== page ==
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After the fires

My father-in-law outside the remains of his home.(Mary Jackson)

Lifestyle

After the fires

Singing songs of praise amid raw reality

SANTA ROSA, Calif.—As newly married and newly saved hippies, my in-laws once lost their few possessions in a flood that submerged the tree house they built and lived in on an Oregon communal property. They have mostly laughed about this, only wishing sometimes they had retrieved more than one washed-out wedding photo.

But two weeks ago, early Monday morning, a fire consumed more than four decades of my in-laws’ possessions. Their house, built with their own hands, was one of nearly 7,700 homes and buildings that burned in Northern California’s unprecedented wildfires. Like many others, they had minutes to grab important documents and photo albums. They drove to our house as a towering blaze jumped Highway 101 and swept through their Coffey Park neighborhood.

A day later, my mother-in-law spent the afternoon searching through rubble. She returned weary but eager to show me one find: her mother’s porcelain Christmas ornaments, faded and still dusted in ash.

Mary Jackson

The damaged Christmas ornaments. (Mary Jackson)

This struck me as a picture of grace. At Christmas most of us decorate trees. As Christians, we do this not randomly but in celebration of God’s merciful plan for redemption—a Son come to earth to die for sinners, the just for the unjust, making good the destruction sin has wrought. Yet, how often do I sing “Amazing Grace” without amazement, blinded by earthly comforts and my perceived self-sufficiency. This is why author Iain Murray calls trials, afflictions, and illnesses “medicinal,” for that is often what it takes to lead us to God.

For most in Sonoma and Napa counties, that fiery October week meant multiple evacuations and close calls as the blazes neared many of our homes and neighborhoods, scorching some and sparing others. At one point, our family went to the ocean, the direction that seemed safe. I watched my in-laws walk along the smoky beach as my 2-year-old sought to keep up. I thought of the psalmist’s view of trials: “Before I was afflicted, I went astray,” “In my distress, I called upon the Lord,” and “It was good for me that I was afflicted.” Even as I felt my own uncertainty and the weight of loss, a song of praise came to my lips.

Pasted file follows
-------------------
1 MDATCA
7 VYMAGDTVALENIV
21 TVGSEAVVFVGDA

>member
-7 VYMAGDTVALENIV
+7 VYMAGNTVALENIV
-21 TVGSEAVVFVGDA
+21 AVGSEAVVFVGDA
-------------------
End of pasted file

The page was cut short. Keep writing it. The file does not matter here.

For now, we and our kids will miss the stories by my in-laws’ wood stove, canning fruit in their kitchen, science and art projects at their table—also the setting for Christmas Eve and Thanksgiving dinner spreads. My daughter will miss dancing in my mother-in-law’s garage, converted into a ballet studio that served many young dancers. They do plan to rebuild.

In flood and now in fire, though, my in-laws point to God’s merciful goodness and the promise of eternal blessings. The fire consumed a temporal “earthly dwelling,” but as the Apostle Paul writes to the Corinthians, “we have a building from God, a house not made with hands, eternal in the heavens.” Indeed, we have this legacy from my in-laws and as believers. It is worth much more than material possessions.

In the weeks after the fires, we drove down familiar Santa Rosa roads, now cryptic and strangely unfamiliar, with piles of debris where homes once stood. The fires consumed my son’s Catholic school, many friends’ houses, and parks, stores, businesses, and restaurants we frequented. Many of the golden hills we usually admire are now charred.

Jeff Chiu/AP

An aerial view of Santa Rosa. (Jeff Chiu/AP)

Soon these black landscapes will sprout anew, and burnt rubble will be bulldozed away—another picture of grace. For now, they still confront us with raw reality. In our home, this has sparked conversations, like how this experience has revealed our complacency. It is easy to sing hymns but hard to see our great need, our wretched hearts.

In our area, the earth groaned, and fires consumed many of our comforts. Last Sunday my father-in-law stood before our small congregation, still wearing the same pants and shoes he wore the morning of the fire and sifting through his house’s ashen remains. I couldn’t help but think the flood prepared them for fire. Another psalm came to mind: “We went through fire and through water; yet you brought us out into a place of abundance.”

Comments

  • VIRGINIA TEAGUE
    Posted: Mon, 11/13/2017 05:28 pm

    Very nice article. My prayers and thoughts are with those who have lost their possessions or family members. It is interesting that when tragedy strikes, Psalms, and the words of the Lord come to mind, hymns pass through people's lips. And how current events often repeat what the Bible either says will happen, or has happened. Thank you for this article.